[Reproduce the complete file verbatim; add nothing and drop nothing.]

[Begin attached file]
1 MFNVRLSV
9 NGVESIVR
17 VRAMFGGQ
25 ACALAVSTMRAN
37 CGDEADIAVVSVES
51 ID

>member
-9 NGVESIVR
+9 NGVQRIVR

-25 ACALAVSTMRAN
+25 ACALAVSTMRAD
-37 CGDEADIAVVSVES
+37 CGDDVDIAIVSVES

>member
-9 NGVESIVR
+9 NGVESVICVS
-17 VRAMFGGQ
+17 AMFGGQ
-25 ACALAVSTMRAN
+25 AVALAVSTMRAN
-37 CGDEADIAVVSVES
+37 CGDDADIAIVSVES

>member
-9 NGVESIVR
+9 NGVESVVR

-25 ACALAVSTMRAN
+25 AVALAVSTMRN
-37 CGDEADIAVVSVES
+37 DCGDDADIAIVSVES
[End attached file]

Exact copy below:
1 MFNVRLSV
9 NGVESIVR
17 VRAMFGGQ
25 ACALAVSTMRAN
37 CGDEADIAVVSVES
51 ID

>member
-9 NGVESIVR
+9 NGVQRIVR

-25 ACALAVSTMRAN
+25 ACALAVSTMRAD
-37 CGDEADIAVVSVES
+37 CGDDVDIAIVSVES

>member
-9 NGVESIVR
+9 NGVESVICVS
-17 VRAMFGGQ
+17 AMFGGQ
-25 ACALAVSTMRAN
+25 AVALAVSTMRAN
-37 CGDEADIAVVSVES
+37 CGDDADIAIVSVES

>member
-9 NGVESIVR
+9 NGVESVVR

-25 ACALAVSTMRAN
+25 AVALAVSTMRN
-37 CGDEADIAVVSVES
+37 DCGDDADIAIVSVES